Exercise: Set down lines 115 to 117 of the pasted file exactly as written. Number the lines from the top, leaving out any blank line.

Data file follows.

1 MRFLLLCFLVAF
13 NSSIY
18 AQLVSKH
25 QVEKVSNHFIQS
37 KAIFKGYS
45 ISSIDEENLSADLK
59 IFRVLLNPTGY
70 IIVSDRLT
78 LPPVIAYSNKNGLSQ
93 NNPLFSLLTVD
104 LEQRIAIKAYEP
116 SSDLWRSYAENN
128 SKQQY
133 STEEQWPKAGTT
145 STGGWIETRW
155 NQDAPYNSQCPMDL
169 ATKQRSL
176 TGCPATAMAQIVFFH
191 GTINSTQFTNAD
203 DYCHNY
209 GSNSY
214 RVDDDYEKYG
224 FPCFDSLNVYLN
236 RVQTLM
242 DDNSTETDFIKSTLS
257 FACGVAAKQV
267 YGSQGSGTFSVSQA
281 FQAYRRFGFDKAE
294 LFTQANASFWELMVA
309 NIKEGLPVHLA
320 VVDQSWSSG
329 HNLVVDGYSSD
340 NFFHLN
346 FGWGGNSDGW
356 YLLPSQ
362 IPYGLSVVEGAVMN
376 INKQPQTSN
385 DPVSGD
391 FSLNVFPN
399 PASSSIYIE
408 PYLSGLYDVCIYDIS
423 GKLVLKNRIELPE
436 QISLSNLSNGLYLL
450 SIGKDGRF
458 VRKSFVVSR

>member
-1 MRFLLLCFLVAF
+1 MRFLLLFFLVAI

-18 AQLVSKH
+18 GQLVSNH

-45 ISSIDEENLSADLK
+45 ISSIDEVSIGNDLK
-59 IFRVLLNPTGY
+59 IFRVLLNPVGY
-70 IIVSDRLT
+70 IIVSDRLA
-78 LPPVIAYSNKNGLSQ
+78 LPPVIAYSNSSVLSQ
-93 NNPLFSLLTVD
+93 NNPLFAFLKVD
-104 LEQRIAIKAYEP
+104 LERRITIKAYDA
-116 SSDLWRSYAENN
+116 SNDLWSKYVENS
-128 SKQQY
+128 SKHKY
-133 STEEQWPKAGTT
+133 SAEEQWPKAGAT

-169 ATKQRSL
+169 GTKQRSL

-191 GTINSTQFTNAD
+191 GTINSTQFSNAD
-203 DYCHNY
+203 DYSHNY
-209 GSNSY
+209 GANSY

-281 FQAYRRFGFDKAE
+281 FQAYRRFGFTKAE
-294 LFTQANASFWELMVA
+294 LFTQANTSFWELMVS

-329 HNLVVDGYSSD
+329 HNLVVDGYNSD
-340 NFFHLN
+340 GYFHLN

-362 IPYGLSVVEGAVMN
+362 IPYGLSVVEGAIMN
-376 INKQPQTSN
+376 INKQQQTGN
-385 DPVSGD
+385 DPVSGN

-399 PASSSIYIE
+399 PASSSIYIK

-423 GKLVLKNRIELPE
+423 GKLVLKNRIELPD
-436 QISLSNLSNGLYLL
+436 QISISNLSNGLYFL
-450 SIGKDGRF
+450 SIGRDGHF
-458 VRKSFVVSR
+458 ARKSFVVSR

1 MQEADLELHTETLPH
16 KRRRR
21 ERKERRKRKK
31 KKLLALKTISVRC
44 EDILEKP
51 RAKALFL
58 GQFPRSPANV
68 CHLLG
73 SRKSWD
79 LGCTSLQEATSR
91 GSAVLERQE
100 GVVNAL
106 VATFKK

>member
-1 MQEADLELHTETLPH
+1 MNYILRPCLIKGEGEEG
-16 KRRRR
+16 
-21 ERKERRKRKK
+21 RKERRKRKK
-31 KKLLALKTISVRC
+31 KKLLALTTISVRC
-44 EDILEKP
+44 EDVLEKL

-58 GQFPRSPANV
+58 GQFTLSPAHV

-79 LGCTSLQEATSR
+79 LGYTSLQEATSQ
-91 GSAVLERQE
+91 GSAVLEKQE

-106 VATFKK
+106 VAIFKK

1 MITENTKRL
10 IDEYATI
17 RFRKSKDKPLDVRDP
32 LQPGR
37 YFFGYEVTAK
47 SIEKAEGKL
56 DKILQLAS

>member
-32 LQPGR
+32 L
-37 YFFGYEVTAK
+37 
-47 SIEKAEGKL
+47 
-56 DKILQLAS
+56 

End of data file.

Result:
-1 MQEADLELHTETLPH
+1 MNYILRPCLIKGEGEEG
-16 KRRRR